NOAA: Wet Dry Season Forecast for Big Island

Listen to this Article
2 minutes
Loading Audio... Article will play after ad...
Playing in :00

The National Oceanic and Atmospheric Administration releases the 2018-19 Wet Season Rainfall Summary for Hawai‘i on May 22, 2019.

Overall, the state had the 15th wettest wet season (October 2018 through April 2019) in the last 30 years (average rankings from eight. sites). On the Big Island, most sites registered 70 to 110% of average. Hilo Airport measured 70.33 inches of rain—the 13th driest wet season on record.

El Nino ongoing and expected to continue through summer.

NOAA Climate Prediction Center’s forecast probabilities for the dry season (May through September)  favors above-normal precipitation for the Big Island.

Summary of October 2018 through April 2019 wet season

  • Started the wet season with very little drought. Small areas of moderate drought leeward Big Island and Maui.
  • Wet season started with a developing weak El Nino.
  • Weak El Nino matured in early 2019 and is still present.
  • Wet season forecast called for above average rainfall early in the wet season,
    followed by below average rainfall from December 2018 through Spring 2019. A weak El Nino would allow some heavy rain events to affect the state. Moderate (D1 category in U.S. Drought Monitor) to severe (D2 category) drought expected along the lower leeward slopes.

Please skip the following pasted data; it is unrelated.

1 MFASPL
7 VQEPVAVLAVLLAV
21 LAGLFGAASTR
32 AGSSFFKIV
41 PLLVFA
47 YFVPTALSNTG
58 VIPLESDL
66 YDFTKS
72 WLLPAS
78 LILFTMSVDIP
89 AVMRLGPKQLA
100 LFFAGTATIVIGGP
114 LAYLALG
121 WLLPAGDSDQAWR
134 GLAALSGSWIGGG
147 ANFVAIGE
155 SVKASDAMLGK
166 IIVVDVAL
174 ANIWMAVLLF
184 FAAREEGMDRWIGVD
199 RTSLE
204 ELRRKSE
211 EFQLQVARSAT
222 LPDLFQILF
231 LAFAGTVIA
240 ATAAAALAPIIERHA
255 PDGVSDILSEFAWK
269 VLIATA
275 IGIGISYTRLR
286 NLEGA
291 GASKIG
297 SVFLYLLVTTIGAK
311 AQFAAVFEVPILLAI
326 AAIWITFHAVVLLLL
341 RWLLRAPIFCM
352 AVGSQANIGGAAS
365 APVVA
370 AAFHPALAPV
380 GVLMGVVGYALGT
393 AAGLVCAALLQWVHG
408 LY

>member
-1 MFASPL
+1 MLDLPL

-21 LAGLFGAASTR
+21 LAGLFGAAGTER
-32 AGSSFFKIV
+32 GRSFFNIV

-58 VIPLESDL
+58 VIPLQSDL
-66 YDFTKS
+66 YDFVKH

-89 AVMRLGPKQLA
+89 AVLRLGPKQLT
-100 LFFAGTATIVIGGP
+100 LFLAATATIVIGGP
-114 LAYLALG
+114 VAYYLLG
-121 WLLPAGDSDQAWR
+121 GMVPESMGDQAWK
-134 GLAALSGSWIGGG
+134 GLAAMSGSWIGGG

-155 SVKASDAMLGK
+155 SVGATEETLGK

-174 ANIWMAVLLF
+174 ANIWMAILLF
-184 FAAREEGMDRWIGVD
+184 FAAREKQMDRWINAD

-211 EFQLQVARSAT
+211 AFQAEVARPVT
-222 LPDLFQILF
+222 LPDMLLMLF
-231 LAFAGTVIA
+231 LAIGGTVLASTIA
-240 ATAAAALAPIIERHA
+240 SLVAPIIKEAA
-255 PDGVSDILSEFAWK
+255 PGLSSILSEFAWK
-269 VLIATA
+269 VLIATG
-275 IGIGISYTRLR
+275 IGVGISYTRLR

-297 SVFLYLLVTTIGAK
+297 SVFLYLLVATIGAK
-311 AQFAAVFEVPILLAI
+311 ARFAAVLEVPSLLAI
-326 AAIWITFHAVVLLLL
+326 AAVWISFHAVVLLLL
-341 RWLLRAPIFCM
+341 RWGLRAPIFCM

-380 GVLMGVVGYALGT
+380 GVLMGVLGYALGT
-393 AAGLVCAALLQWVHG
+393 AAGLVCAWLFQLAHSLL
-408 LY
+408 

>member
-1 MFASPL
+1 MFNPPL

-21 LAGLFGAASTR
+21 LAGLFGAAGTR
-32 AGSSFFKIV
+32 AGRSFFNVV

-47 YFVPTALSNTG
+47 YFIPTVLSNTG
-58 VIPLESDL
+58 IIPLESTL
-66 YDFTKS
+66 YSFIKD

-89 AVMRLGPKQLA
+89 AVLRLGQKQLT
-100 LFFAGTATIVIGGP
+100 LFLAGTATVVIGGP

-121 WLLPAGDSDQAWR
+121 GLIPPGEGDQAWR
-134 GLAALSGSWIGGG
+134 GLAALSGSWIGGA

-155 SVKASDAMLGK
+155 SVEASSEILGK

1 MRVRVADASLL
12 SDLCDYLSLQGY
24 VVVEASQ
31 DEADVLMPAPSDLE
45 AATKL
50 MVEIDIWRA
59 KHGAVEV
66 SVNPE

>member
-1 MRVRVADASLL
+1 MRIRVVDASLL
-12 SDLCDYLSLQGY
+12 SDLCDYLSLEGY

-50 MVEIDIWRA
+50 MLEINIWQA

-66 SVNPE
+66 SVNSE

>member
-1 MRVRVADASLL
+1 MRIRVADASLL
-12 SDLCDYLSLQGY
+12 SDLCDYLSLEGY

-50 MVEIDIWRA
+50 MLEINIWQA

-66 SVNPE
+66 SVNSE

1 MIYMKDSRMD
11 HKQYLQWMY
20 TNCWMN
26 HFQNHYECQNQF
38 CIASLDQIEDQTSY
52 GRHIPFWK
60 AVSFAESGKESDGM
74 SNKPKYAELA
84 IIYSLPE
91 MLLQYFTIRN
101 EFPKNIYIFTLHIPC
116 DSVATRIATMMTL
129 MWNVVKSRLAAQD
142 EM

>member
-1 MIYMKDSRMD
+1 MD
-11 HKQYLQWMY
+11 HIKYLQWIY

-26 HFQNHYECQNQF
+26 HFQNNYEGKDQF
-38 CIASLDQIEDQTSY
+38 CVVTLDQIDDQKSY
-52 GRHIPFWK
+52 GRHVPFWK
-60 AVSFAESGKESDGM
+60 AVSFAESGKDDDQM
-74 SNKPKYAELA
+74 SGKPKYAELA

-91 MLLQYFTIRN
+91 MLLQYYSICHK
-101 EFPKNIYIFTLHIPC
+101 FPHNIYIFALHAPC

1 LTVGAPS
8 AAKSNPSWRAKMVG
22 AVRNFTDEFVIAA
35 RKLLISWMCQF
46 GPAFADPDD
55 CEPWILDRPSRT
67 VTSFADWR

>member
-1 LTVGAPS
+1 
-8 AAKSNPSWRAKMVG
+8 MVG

Wet season was erratic but generally followed the forecast.

  • October: generally wet across the state.
  • November and December: Wet windward, dry leeward.
  • January and March: Dry.
  • February: Wet, except dry leeward Kauai.
  • April: Wet windward, dry leeward.
  • Drought developed and spread in January to early February, then eased
    in late February to early March.
  • Leeward drought worsened in late March through April.
  • Pockets of severe leeward drought currently on Kauai, Maui, and the Big

Wet season statistics for other islands

Kaua‘i: Most rain totals in the range of 40 to 80% of average. Lihue Airport: 19.47 inches, 12th driest Oct – Apr in the last 30 years

O‘ahu: Windward sites mostly 80 to 110% of average. Leeward mostly 30 to 70% of average. Honolulu Airport: 8.34 inches, ranked 10th driest.


Maui County: Many Maui County totals 70 to 100% of average Kahului Airport: 12.40 inches, 15th wettest wet season.

Dry season (May through September) outlook

El Nino ongoing and expected to continue through summer.

NOAA Climate Prediction Center’s forecast probabilities favor above normal precipitation through the dry season for the Big Island and Maui County, and below normal for O‘ahu and Kaua‘i.


Wet conditions for the Big Island and Maui County will mainly affect the windward and Kona slopes.

Leeward areas (other than Kona) forecasted to have below normal rainfall. Existing areas of moderate and severe drought development likely to expand. Above average leeward wildfire activity possible due to early onset of dry conditions.


Sponsored Content

Subscribe to our Newsletter

Stay in-the-know with daily or weekly
headlines delivered straight to your inbox.


This comments section is a public community forum for the purpose of free expression. Although Big Island Now encourages respectful communication only, some content may be considered offensive. Please view at your own discretion. View Comments